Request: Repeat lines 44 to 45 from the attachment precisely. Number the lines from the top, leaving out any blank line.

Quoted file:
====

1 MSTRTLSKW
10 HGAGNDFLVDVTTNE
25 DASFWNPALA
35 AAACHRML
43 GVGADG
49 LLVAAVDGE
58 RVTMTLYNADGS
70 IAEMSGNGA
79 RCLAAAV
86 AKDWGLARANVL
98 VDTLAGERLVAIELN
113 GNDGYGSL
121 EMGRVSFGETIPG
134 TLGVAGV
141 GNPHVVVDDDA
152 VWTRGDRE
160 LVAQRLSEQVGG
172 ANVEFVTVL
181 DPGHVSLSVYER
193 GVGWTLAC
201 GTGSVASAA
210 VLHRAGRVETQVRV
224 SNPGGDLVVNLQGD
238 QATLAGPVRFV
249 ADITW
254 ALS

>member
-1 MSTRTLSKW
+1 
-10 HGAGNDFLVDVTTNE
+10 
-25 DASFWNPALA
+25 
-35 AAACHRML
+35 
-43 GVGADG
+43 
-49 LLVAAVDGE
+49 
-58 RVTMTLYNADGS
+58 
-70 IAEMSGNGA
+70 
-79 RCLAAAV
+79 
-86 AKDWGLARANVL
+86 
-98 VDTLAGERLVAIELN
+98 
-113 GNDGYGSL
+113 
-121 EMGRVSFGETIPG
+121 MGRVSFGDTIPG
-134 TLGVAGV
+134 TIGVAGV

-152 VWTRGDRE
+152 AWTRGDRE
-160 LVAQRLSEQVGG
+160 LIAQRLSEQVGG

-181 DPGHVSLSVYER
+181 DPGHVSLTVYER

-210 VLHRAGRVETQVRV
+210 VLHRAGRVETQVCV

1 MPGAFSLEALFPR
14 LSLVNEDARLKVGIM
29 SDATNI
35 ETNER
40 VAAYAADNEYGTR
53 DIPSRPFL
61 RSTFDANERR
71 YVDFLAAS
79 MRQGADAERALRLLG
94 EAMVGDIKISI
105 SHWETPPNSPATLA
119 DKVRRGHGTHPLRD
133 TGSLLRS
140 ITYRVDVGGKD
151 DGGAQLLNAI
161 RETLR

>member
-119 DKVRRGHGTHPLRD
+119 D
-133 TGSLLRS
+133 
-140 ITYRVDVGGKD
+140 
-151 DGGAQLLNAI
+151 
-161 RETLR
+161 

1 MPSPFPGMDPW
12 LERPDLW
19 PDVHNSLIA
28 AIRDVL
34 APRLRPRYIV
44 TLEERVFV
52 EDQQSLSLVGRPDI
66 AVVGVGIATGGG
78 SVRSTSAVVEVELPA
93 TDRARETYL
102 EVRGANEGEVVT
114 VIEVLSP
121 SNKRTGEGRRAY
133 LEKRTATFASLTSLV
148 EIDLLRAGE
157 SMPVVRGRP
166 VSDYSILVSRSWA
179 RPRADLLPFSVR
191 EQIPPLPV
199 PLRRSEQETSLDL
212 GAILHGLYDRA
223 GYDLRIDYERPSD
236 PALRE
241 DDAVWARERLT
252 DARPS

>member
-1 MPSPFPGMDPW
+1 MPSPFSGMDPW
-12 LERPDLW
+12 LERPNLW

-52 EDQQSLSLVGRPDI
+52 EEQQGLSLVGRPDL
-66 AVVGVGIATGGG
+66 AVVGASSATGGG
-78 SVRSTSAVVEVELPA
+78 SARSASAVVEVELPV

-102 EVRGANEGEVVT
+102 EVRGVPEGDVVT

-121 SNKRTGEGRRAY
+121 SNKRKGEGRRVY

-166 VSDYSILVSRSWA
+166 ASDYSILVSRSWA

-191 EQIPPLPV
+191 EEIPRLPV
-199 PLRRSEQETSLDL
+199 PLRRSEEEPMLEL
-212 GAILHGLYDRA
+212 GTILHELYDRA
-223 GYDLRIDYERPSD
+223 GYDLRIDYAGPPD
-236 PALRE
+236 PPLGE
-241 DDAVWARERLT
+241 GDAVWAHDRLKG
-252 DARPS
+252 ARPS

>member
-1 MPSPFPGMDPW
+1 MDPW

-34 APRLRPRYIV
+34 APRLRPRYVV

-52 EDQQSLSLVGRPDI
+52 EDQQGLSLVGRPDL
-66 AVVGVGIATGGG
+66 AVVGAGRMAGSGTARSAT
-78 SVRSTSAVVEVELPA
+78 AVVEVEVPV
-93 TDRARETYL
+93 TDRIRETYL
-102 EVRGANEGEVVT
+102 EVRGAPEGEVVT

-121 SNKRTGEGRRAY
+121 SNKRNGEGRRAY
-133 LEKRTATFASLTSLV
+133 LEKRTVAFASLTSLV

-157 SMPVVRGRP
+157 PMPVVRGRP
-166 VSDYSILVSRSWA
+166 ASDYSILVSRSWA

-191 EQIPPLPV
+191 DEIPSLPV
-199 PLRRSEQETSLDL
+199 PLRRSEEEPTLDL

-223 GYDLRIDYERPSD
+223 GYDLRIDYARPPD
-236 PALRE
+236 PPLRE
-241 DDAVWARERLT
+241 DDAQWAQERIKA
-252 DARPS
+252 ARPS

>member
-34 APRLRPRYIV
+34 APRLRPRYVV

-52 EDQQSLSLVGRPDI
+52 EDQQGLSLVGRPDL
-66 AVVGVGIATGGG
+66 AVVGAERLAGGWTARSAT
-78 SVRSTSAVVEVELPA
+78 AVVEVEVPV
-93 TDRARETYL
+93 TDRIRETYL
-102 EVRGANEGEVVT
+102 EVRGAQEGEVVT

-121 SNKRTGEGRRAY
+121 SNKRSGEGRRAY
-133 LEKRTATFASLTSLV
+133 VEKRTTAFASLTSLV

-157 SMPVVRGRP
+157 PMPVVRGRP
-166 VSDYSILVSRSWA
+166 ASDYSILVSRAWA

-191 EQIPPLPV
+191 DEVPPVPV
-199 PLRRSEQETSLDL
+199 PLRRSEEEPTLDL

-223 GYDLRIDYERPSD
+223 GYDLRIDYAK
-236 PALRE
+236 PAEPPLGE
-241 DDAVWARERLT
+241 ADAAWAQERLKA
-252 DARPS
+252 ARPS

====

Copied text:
-79 RCLAAAV
+79 